The block editor with a front-end toolkit is still advised in 2021
The block editor (aka Gutenberg) is the default site builder of WordPress and it’s the most optimized and performative you can have on this CMS. But it’s still growing and currently lacking some features.
On this post, I’ll let you know why a front-end toolkit is currently the best future-proof solution to get some of those lacking features right now.
- 1 Some features might be hidden to you
- 2 You should not use plugins to extend the block editor
- 3 What you need on the block editor for now is a middle term solution!
- 4 Getting 8 of the lacking features on the block editor
- 5 Comments
Before I dive into the use of a front-end toolkit to add some of the lacking features, it’s best to make sure that they are actually lacking from the block editor.
Your theme or plugins might lock some of the new features and in some cases your theme could simply declare support with a short code snippet.
On this page of the WordPress documentation, you can find some of the features that are available but need the theme or a plugin to declare support.
If all the features you need are mentioned on that page, then declaring support is in fact the best option (You can use Mr.Dev.’s Framework to do that). If they are not, then you might find a better solution by continue to read this post.
You should not use plugins to extend the block editor
The easiest solution for the lacking features would be of course, to get them via a third-party plugin, but that doesn’t mean it’s the best or the most scalable option.
Plugins such Editor Plus by Extendify, Kadence Blocks, Lazy Blocks and ACF Blocks are impressive for sure but a quick look at their changelogs and you’ll notice they are bloated with features or dependencies that you might not need or that will soon be available by default on the block editor.
That leaves a question with difficult answers:
What will happen when those new features arrive to WordPress?
Will the plugin developers find a way to transfer all the repeated features to the methods of Gutenberg Block Editor? Or will they force everyone to keep the plugin active so their own features keep working?
The latter is more likely and would force to have multiple ways to do the exact same things.
Doesn’t sound serious yet? What if I tell you that, having so many active options and plugins to do the same things will increase the amount of needed scripts, styles on your pages, decreasing your speed score that also affects SEO (Search Engine Optimization).
Another things to keep in mind are:
- Some of those plugins also change the natural workflow of the editor: It’s difficult enough to force users to get used to a new way of working on their websites, imagine having multiple ways.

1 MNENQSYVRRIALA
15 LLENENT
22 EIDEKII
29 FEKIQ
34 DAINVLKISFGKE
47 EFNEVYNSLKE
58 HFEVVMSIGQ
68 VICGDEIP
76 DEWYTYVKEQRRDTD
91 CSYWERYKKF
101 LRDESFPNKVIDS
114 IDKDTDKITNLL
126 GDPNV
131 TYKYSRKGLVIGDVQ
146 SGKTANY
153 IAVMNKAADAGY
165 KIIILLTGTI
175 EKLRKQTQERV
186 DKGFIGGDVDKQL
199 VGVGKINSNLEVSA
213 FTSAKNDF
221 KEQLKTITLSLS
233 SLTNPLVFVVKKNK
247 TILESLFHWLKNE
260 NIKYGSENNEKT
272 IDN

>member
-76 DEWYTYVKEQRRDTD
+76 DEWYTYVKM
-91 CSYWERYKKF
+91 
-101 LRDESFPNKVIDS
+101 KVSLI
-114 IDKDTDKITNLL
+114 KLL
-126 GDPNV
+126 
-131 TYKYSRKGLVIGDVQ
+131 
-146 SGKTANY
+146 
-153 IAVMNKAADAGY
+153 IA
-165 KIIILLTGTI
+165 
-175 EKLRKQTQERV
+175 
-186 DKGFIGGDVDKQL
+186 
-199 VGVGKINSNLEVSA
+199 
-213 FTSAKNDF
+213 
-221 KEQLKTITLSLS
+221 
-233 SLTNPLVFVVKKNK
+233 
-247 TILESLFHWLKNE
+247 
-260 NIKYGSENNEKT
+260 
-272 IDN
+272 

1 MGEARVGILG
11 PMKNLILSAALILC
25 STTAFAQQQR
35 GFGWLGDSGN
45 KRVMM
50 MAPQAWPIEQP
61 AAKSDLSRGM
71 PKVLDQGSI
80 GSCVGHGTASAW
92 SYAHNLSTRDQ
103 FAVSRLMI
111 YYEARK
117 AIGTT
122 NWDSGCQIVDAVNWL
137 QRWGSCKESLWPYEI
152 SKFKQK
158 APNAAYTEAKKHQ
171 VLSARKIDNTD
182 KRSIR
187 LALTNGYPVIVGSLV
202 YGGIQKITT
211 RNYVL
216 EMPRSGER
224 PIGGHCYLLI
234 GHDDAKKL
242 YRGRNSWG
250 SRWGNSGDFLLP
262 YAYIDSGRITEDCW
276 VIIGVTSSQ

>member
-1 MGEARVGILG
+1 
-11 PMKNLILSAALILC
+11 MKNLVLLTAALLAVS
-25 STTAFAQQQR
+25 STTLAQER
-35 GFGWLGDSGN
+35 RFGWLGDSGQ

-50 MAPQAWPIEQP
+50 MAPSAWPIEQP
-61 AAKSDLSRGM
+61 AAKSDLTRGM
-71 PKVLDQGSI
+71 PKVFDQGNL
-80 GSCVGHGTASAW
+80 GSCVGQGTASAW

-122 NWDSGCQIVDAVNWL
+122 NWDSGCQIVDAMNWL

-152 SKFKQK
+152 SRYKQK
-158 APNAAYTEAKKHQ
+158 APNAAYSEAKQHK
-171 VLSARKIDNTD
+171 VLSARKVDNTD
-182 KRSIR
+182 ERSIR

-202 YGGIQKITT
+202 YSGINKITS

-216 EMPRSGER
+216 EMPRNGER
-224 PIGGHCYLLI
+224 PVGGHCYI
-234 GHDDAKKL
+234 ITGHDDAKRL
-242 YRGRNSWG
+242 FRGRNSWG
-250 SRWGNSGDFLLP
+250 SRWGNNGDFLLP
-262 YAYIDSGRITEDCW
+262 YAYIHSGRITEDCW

And I know WordPress always had that problem, but now that WordPress is trying to fix that with the block editor, it seems to me some of those plugins are not doing much better for the long-run.
- Some of those plugins are based on old technologies and do requests to the server. The essence of the native blocks is the use of React and to do more on the client-side, that’s what makes the native blocks so well optimized compared to other site builders.
Don’t you agree? Let me know in the comments section below.
If still you prefer to go with a plugin, choose one that lets you go back to the default values and/or that helps you transition back, when you don’t want to rely on that plugin anymore.
What you need on the block editor for now is a middle term solution!
Using a front-end toolkit
Get a lightweight and easy to use front-end toolkit, such as Mr.Utils (free). It includes classes that are friendly for everyone and can be added on each block “Advanced” section.
And if that’s not friendly enough for you or your clients, you can actually install Mr.Utils as a plugin for free. It adds an interface on the block editor that allows to add classes without actually knowing them. But of course, this starts to get closer to the plugins mentioned above, still lighter than them though!
Using a lightweight framework
Or get a lightweight framework such as Mr.Dev.’s Framework, that focus on new features, discontinues the repeated ones (that are already available on the CMS) and even helps you on the transition to the CMS method/feature.
The framework also has the option to use an interface on the block editor.
Mr.Utils front-end toolkit, Mr.Utils as a plugin and Mr.Dev’s Framework are much lighter compared to the plugins mentioned above and much easier to scale and transition to future methods.
What about other front-end toolkits?
Of course you can use other, specially if you already have another installed on your website.
Bootstrap probably comes to mind, but I feel my utility classes are a bit more straightforward and more friendly to explain to non-tech users. They always work the same way prefix-breakpoint-action, such as mr-phone-hide or mr-desktop-nomargin (mr-nomargin for actions on all breakpoints).
Getting 8 of the lacking features on the block editor
What Mr.Utils / Mr.Dev.’s Framework add to the block editor is a way to:
- Change to a global font-size.
- Change global color.
- Remove margins and paddings of blocks.
- Add global margins and paddings.
- Change visibility of a block depending of the device.
- Change how Columns blocks display on mobile
- Change order of blocks depending of the device.
- Horizontal scroll list of posts.
Check the next post where I go deeper on how to do those actions.